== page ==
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Im not a expert admin in Active Directory so I'm in need of some help.

At my work, we have bought a new server with the 2008 server OS. And the old AD domain controller is run on a 2003 server.

The thought is to make the 2008 server the new DC and the 2003 server is to be a file server.

What is the best way to move the AD and all it's settings, members, groups, rights etc to the new server?

And how do you remove the AD-settings from the old one?

Thank you in advance.

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up vote 16 down vote accepted

The quick answer is to use dcpromo to add the 2008 server as a domain controller in the same domain that the 2003 server is in. Once the 2008 server is a DC, you can run dcpromo on the 2003 server to remove it as a domain controller. This will allow you to keep your Active Directory intact, but move the services to another server.

Also, as a general rule, it's highly recommended to have 2 servers be domain controllers (and global catalog servers) for your domain. That way your Active Directory stays up in the event of a failure (or reboot!)

There are lots of good articles from Microsoft and bloggers that describe this process. Here are some links:

2003 to 2008 Active Directory

Upgrading to Windows 2008 Active Directory

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Here is a TechNet guide. Probably a good place to start.

Planning to Upgrade Active Directory Domains to Windows Server 2008 AD DS Domains

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I have done this many times. There are quite a few things that you need to keep in mind. If you currently only have one DC it might be in your best interest to have two DC's.

Also if you want to have just one instead you will need to install the services that you run on the current DC onto the 2008 DC. These are services such as DNS, and DHCP.

If you currently only run one single 2003 server, then that server also serves as your FSMO role holding server. You will first need to move your FSMO roles to the 2008 server before demoting the 2003 server. If you do not you will have severe problems.

Another service to move will be the Global Catalog. You will need to make the new 2008 server a Global Catalog and make sure the replictation has taken place before demoting the 2003 server.

The steps:

  1. Install 2008 on the new server.
  2. DCpromo the new server. Make sure AD is replicating.
  3. Install DNS, DHCP or any other services that you need.
  4. Make sure DNS is replicating. Move DHCP to the other server. Make sure it is working.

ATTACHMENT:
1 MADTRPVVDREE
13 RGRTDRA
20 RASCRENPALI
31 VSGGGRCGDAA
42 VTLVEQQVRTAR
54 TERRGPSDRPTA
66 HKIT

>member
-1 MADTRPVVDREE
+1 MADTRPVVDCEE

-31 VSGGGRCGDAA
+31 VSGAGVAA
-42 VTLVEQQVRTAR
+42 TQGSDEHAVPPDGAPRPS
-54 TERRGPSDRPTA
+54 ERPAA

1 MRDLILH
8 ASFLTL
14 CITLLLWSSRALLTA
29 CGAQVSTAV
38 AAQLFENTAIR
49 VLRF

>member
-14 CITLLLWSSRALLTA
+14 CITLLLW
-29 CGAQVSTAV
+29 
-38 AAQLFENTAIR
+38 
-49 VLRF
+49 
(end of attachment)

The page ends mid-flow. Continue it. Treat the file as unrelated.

5. Move the FSMO roles to the new 2008 server.
  6. Once you are sure that all roles and services that the 2003 server is using have been moved and are working properly on 2008 then you can proceed with the DCPromo (demote) of the 2003 server.
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Will you be keeping both servers after the domain upgrade? If so, your best bet is to leave the new box as a member server and upgrade the current DC instead. You can use the technet guide at for assistance.

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you're not going to get two of the same answers for this one. So here is what I would do.

Is your Win2003 your only server?

If yes, then I would do the following,

  1. Install the new Windows 2008 on the new hardware
  2. DCPromo it to become a domain controller
  3. Assign any shares etc to it.

Carry on working.

If you only have 2 servers, make them both DC's. There is no harm in this. Since this is a small network, they can double as your file servers.

The AD domain will be at a 2003 level. Nothing wrong with that, but IF there was a feature you wanted that existed only with a 2008 AD Domain (don't confuse with a 2008 Server) you'd need to remove the 2003 DC by DCPromo it down.

Also personally I hate doing implace upgrades on servers (too risky, had too many bad things happen). Plus you wouldn't be able to if you got the Windows 2008 OEM since its fixed to the new hardware.

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Be also careful of DNS service, as it is required for Active Directory.

You probably now have DNS up and running on your current DC, and every client or member server is pointing to it; be sure to enable DNS on the new 2008 server after you promote it.

You will then need to point all of your member computers to the new DNS server's IP address (either statically or via DHCP), or swap the IP addresses between the old server and the new one.

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